Over the weekend, I spent some time talking to my friend Randy about it, and he assured me he was just as confused as I was.  Something was imposing an artificial constraint on the size of this partition, but I couldn’t figure out what it was.  Come Monday, I sat down at my desk with a full pot of coffee ready to stab at it until it surrendered.  I’m not sure what made me think of it, but all of a sudden I understood what the problem was.

In Master Boot Record-type partitioning, only four “primary” partitions can exist.  If you want more than four partitions on a disk, numbers 5 and above are contained inside the fourth partition.  It occurred to me that the 4th partition was never grown when I had added the two extra disks to the array.  All I had to do was to delete partition 4 and then re-make it.  I could then re-make the partitions inside it.  Once I did that, I was able to create a 1.1 TB filesystem for data.  Problem solved.

It really bothered me that I hadn’t figured that out on Saturday.  It was a very simple, and quick solution that I already knew everything I needed to know for.  Granted, I’d never done something like this before, but it should have occurred to me more quickly.  At least one good thing came of this, though: I’ll never do actual work on a Friday again.

Why disk utilization matters

Here’s a rare weekend post to help make up for my lack of blogging this week.  Once again it is work related.  My life is boring and uneventful otherwise. 🙂

Unless you plan on sitting around babysitting your servers  every minute of every day, it is probably a good idea to have a monitoring system like Nagios set up.  My department, eternal mooches that we are, opted to not set one up and instead use the service provided by the college-level IT staff.  It worked great, until one day when it didn’t any more.  Some config change hosed the system and the Nagios service no longer ran.  I didn’t consider it much of a big deal until about 7 days ago.

This time last week, I was enjoying a vacation with my beautiful wife in celebration of our 2nd wedding anniversary.  When I got home Sunday evening, I noticed that several people had sent in e-mails complaining that they couldn’t log in to their Linux machines.  Like a fool, I spent the last few hours of my freedom trying to resolve the issue.  We figured out it was a problem with the LDAP server.  Requests went out, but no answers were ever received.  So after a too-long e-mail exchange, we got a workaround set up and I called it good enough.  I went to bed at one o’clock, thoroughly exhausted.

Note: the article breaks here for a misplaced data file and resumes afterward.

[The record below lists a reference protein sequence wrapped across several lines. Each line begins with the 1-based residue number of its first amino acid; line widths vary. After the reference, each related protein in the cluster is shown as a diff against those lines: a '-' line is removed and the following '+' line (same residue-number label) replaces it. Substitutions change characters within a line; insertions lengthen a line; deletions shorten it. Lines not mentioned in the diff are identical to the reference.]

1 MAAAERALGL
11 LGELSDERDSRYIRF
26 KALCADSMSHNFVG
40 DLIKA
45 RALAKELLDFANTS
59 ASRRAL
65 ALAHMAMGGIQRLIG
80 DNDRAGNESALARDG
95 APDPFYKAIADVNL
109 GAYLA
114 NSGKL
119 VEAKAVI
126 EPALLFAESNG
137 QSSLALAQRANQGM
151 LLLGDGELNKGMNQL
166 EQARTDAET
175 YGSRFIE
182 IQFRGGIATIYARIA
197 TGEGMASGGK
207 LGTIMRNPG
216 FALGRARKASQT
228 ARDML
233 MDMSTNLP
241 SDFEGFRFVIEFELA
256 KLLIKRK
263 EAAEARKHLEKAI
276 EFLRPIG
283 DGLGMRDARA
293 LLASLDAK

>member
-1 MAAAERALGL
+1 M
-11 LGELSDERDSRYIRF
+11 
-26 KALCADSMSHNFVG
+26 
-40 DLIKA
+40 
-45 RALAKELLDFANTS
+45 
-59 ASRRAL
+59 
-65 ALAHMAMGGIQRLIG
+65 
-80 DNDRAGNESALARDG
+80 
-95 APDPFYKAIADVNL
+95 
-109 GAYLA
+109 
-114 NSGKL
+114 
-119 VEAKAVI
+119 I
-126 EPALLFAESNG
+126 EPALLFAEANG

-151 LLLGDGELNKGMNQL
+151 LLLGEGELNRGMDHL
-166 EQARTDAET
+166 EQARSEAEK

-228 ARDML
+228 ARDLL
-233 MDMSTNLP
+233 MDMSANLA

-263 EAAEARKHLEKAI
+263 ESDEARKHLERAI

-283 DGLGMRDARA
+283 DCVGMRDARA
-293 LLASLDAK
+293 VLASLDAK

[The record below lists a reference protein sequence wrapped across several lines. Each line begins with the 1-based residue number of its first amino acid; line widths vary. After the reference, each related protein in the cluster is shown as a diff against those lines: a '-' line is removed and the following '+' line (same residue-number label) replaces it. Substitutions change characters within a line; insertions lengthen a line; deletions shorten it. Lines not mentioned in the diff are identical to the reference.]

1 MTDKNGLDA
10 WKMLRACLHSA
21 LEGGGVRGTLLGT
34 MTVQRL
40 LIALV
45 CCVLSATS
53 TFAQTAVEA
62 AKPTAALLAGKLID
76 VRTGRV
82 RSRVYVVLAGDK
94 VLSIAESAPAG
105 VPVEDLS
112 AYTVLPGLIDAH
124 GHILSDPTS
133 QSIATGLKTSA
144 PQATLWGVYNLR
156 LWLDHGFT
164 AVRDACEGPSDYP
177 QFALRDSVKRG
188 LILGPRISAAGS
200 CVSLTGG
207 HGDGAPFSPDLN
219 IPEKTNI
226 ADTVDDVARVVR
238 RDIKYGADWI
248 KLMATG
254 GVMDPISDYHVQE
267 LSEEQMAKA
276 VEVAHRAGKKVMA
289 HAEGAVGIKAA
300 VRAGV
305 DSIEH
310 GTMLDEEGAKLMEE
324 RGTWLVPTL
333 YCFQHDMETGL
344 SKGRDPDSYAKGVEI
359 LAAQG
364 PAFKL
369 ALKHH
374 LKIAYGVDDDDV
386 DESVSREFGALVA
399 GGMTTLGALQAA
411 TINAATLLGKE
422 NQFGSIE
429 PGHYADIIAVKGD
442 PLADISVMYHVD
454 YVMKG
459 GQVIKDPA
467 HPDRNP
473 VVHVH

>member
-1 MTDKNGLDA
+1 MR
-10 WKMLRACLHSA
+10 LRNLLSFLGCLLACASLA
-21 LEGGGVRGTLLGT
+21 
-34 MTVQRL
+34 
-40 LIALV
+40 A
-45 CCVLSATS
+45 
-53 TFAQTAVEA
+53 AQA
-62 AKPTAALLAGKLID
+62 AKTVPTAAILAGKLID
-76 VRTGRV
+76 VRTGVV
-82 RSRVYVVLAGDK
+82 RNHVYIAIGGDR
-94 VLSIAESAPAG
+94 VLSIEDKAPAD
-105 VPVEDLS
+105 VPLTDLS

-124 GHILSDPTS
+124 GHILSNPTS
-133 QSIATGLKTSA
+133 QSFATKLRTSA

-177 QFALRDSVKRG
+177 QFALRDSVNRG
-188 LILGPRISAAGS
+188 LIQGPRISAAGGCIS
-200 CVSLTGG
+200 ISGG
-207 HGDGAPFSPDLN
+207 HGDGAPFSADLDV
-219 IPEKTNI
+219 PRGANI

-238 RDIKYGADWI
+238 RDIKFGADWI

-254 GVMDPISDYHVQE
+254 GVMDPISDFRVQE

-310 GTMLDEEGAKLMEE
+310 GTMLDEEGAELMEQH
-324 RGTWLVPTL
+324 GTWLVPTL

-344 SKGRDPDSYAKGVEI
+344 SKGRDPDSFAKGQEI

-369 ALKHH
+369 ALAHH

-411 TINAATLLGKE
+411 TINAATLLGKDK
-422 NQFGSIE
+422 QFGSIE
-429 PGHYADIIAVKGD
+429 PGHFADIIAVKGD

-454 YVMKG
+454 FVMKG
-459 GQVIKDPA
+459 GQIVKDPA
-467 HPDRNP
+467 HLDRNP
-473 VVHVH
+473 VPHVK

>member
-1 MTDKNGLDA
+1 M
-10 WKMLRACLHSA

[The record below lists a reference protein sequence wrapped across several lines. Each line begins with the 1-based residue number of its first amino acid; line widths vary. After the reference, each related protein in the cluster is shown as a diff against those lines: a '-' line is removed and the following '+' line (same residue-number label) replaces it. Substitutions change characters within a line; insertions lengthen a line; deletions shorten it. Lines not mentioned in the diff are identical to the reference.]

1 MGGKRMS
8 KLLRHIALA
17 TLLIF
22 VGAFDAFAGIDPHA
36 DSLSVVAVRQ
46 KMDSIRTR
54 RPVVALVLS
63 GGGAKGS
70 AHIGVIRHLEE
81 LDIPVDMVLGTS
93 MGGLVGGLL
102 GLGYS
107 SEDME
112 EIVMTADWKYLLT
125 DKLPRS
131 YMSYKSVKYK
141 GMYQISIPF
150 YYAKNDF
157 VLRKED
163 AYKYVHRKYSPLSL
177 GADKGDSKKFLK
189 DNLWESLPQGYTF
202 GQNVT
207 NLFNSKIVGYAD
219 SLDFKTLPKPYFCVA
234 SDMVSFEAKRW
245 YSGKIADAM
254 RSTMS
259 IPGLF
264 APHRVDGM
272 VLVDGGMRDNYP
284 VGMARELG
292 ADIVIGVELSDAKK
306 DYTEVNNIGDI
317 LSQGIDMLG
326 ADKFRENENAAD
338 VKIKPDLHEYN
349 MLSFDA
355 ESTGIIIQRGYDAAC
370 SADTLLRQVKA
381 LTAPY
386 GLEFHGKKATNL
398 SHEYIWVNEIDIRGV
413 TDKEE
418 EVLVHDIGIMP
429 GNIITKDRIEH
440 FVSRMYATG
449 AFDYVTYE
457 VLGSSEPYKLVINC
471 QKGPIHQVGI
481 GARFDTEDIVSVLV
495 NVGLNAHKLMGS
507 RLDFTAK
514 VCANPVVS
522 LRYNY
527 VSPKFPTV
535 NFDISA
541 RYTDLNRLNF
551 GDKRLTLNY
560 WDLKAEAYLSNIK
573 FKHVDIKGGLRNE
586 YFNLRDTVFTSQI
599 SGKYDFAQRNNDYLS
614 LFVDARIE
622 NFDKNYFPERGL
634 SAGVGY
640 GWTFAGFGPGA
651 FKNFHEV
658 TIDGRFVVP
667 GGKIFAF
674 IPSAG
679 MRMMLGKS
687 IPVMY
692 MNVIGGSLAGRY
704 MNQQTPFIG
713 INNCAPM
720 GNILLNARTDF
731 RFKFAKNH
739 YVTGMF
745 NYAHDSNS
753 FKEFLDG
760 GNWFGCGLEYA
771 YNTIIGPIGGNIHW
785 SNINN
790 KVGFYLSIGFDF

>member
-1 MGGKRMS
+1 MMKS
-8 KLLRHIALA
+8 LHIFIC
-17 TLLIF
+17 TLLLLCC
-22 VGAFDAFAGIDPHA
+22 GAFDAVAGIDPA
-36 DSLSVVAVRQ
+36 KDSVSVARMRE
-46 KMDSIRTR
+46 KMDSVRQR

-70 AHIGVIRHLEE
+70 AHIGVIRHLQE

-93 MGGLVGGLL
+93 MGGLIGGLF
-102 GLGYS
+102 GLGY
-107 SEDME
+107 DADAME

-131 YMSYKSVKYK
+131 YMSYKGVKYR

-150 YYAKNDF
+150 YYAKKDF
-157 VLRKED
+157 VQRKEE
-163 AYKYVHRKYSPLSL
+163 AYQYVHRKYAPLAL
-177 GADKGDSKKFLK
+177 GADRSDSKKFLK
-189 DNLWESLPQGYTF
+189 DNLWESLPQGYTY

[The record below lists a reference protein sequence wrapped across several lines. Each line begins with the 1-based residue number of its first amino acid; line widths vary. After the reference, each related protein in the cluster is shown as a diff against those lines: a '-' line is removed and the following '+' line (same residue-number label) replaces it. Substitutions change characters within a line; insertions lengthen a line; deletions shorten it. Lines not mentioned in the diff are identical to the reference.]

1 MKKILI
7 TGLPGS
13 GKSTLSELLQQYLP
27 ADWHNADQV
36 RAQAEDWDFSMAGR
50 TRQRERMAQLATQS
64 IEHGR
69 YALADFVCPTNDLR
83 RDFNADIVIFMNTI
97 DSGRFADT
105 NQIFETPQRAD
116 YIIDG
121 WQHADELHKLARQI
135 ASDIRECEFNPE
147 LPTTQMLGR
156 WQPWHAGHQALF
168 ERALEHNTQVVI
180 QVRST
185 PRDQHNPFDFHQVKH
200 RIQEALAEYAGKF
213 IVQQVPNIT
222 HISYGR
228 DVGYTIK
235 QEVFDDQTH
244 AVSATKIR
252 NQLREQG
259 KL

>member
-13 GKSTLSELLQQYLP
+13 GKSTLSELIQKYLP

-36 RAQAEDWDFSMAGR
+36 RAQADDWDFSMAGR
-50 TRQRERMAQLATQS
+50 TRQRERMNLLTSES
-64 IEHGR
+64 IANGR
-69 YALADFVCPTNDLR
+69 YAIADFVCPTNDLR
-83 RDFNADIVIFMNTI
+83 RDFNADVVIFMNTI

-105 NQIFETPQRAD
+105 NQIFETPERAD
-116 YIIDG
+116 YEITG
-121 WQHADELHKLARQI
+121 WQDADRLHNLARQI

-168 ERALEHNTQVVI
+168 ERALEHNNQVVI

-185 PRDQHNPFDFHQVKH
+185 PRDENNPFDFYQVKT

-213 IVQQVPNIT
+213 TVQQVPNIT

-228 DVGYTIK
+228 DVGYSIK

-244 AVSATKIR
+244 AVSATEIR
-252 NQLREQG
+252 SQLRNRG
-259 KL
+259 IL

The next day we started working on figuring out what was the problem.  At first it seemed like the issue was entirely with the LDAP server, which is run by the central computing group on campus.  I was pleased that it was not one of my systems.  Then they noticed that there were a lot of open connections from two of my servers: one was our weather data website, and the other was our weather data ingest server.  Both machines work pretty hard, and at first I thought maybe one of the image generation processes just choked and that tripped up everything else.

Further investigation showed that the root cause of the issue was probably that the data partition on the ingest server was full.  This caused the LDM processes to freak out, which resulted in a lot more error messages in the log, which then filled up /var.  Now the system was running so slowly that nothing was behaving right, and since the web server is tightly married to the data server, they both ended up going crazy and murdering the LDAP server.

Now there are scripts that are supposed to run to scour the data server to keep the disks from filling.  I thought perhaps something had kept them from running.  I looked through logs, through cron e-mails, and then ran some find commands by hand.  Everything suggested that the scouring was working as it should.  The more I looked, the more I realized it’s just that the radar data is ever-growing.  I just need to add more disk.

Had I been keeping an eye on the disk usage these past few months, I would have known this sooner, and been able to take care of it before critical services got beaten up.  I think on Monday, I’ll lend a hand getting the Nagios server up and running again.  Learn from my mistakes, readers!